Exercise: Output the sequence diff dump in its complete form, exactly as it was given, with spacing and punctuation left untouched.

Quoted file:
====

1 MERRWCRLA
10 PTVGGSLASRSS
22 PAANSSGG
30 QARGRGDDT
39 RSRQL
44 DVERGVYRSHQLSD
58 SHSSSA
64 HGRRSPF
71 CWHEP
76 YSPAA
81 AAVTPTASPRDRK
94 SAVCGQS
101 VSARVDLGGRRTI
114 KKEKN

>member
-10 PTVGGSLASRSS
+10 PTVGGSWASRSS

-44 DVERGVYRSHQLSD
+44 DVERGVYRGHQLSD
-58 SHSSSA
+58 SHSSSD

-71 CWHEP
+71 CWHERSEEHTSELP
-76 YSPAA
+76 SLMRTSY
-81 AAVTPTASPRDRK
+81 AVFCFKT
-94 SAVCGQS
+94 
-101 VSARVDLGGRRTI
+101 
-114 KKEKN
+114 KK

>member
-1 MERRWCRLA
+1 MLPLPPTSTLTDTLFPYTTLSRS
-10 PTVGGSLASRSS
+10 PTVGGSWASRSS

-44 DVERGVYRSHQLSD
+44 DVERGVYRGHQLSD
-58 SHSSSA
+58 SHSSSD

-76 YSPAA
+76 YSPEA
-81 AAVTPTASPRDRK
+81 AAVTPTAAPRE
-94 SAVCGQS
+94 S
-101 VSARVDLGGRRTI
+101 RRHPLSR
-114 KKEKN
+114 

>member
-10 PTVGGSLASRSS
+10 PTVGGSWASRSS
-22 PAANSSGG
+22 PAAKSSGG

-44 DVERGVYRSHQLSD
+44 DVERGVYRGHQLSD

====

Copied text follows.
1 MERRWCRLA
10 PTVGGSLASRSS
22 PAANSSGG
30 QARGRGDDT
39 RSRQL
44 DVERGVYRSHQLSD
58 SHSSSA
64 HGRRSPF
71 CWHEP
76 YSPAA
81 AAVTPTASPRDRK
94 SAVCGQS
101 VSARVDLGGRRTI
114 KKEKN

>member
-10 PTVGGSLASRSS
+10 PTVGGSWASRSS

-44 DVERGVYRSHQLSD
+44 DVERGVYRGHQLSD
-58 SHSSSA
+58 SHSSSD

-71 CWHEP
+71 CWHERSEEHTSELP
-76 YSPAA
+76 SLMRTSY
-81 AAVTPTASPRDRK
+81 AVFCFKT
-94 SAVCGQS
+94 
-101 VSARVDLGGRRTI
+101 
-114 KKEKN
+114 KK

>member
-1 MERRWCRLA
+1 MLPLPPTSTLTDTLFPYTTLSRS
-10 PTVGGSLASRSS
+10 PTVGGSWASRSS

-44 DVERGVYRSHQLSD
+44 DVERGVYRGHQLSD
-58 SHSSSA
+58 SHSSSD

-76 YSPAA
+76 YSPEA
-81 AAVTPTASPRDRK
+81 AAVTPTAAPRE
-94 SAVCGQS
+94 S
-101 VSARVDLGGRRTI
+101 RRHPLSR
-114 KKEKN
+114 

>member
-10 PTVGGSLASRSS
+10 PTVGGSWASRSS
-22 PAANSSGG
+22 PAAKSSGG

-44 DVERGVYRSHQLSD
+44 DVERGVYRGHQLSD